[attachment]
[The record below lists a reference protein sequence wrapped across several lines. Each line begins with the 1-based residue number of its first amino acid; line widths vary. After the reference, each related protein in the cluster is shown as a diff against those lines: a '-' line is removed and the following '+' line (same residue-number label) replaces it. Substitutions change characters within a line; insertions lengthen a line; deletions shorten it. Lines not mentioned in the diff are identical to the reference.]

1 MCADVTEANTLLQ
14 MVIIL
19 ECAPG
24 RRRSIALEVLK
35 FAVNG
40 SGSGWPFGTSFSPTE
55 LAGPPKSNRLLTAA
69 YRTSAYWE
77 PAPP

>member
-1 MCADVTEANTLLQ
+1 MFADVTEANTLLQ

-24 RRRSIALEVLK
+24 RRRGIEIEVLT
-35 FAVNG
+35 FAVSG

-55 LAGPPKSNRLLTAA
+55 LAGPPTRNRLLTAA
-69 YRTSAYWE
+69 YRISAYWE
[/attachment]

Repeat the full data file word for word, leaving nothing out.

[The record below lists a reference protein sequence wrapped across several lines. Each line begins with the 1-based residue number of its first amino acid; line widths vary. After the reference, each related protein in the cluster is shown as a diff against those lines: a '-' line is removed and the following '+' line (same residue-number label) replaces it. Substitutions change characters within a line; insertions lengthen a line; deletions shorten it. Lines not mentioned in the diff are identical to the reference.]

1 MCADVTEANTLLQ
14 MVIIL
19 ECAPG
24 RRRSIALEVLK
35 FAVNG
40 SGSGWPFGTSFSPTE
55 LAGPPKSNRLLTAA
69 YRTSAYWE
77 PAPP

>member
-1 MCADVTEANTLLQ
+1 MFADVTEANTLLQ

-24 RRRSIALEVLK
+24 RRRGIEIEVLT
-35 FAVNG
+35 FAVSG

-55 LAGPPKSNRLLTAA
+55 LAGPPTRNRLLTAA
-69 YRTSAYWE
+69 YRISAYWE